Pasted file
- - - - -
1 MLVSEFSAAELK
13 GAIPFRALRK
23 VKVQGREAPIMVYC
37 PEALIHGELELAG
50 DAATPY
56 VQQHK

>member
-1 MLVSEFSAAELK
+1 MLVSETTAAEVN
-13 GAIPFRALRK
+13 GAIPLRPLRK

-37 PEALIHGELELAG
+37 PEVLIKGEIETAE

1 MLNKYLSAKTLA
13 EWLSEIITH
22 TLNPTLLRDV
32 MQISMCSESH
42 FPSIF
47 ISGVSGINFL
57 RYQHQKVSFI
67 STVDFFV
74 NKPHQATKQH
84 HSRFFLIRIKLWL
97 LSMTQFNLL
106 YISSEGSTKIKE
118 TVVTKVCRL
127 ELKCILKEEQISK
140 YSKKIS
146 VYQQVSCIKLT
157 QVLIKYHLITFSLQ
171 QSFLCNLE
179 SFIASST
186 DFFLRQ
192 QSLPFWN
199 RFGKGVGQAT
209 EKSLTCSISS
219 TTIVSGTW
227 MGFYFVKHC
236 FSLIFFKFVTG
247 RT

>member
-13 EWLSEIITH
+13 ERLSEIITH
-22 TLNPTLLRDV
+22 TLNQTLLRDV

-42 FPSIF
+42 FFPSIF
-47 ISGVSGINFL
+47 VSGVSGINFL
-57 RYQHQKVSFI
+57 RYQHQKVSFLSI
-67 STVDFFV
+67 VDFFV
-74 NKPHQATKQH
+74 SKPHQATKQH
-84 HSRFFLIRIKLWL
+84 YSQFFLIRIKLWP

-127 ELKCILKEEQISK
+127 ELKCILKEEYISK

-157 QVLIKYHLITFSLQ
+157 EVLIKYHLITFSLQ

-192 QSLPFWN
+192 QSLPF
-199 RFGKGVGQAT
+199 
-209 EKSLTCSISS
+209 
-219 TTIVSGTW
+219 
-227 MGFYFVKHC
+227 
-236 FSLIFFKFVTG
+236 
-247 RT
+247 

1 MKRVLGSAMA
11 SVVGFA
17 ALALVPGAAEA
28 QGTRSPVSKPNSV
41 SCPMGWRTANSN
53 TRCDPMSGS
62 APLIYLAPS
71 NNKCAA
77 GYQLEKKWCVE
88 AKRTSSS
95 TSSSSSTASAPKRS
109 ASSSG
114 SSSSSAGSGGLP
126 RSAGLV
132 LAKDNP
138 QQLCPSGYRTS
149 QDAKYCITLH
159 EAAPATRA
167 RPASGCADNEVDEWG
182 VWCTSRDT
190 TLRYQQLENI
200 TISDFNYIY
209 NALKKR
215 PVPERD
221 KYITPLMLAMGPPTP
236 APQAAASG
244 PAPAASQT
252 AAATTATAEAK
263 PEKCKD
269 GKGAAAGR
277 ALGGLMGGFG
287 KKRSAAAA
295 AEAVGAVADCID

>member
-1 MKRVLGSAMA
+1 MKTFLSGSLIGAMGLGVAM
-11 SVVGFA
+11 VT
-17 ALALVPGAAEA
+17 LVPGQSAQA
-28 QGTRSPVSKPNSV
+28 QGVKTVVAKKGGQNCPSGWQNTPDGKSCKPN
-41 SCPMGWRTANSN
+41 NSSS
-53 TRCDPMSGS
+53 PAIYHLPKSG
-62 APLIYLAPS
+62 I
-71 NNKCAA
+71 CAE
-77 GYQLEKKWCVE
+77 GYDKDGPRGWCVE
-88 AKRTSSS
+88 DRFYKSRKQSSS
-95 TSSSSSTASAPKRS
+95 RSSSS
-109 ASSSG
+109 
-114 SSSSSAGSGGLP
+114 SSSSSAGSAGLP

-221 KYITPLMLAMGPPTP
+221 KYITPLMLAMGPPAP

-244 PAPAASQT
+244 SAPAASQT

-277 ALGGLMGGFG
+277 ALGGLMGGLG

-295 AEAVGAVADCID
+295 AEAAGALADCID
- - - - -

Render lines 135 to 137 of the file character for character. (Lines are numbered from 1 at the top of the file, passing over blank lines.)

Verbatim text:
+114 SSSSSAGSAGLP

-221 KYITPLMLAMGPPTP
+221 KYITPLMLAMGPPAP